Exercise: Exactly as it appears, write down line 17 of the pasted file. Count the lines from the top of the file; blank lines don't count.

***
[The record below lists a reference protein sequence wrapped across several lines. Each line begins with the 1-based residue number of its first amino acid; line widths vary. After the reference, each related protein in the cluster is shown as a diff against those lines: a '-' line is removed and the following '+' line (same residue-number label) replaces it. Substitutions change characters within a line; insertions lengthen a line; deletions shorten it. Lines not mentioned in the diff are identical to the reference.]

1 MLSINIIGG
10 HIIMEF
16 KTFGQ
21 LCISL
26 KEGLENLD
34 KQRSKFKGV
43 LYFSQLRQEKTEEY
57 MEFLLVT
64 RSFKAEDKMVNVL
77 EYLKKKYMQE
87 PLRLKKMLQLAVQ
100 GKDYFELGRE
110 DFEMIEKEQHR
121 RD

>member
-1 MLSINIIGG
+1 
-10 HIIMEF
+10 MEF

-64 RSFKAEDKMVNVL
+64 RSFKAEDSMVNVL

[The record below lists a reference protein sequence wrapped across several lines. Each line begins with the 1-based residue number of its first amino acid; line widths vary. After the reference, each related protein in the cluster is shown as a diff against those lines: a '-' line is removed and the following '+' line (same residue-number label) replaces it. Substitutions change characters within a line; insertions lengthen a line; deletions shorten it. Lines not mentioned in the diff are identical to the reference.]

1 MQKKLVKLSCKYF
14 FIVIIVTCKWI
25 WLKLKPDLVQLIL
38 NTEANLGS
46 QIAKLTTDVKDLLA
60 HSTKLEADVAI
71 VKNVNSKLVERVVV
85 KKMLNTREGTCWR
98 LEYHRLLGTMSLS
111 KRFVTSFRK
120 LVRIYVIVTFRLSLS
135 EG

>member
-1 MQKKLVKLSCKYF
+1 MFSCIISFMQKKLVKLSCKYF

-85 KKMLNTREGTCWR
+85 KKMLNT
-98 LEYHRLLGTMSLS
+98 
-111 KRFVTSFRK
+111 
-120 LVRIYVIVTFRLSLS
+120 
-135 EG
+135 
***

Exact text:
-1 MLSINIIGG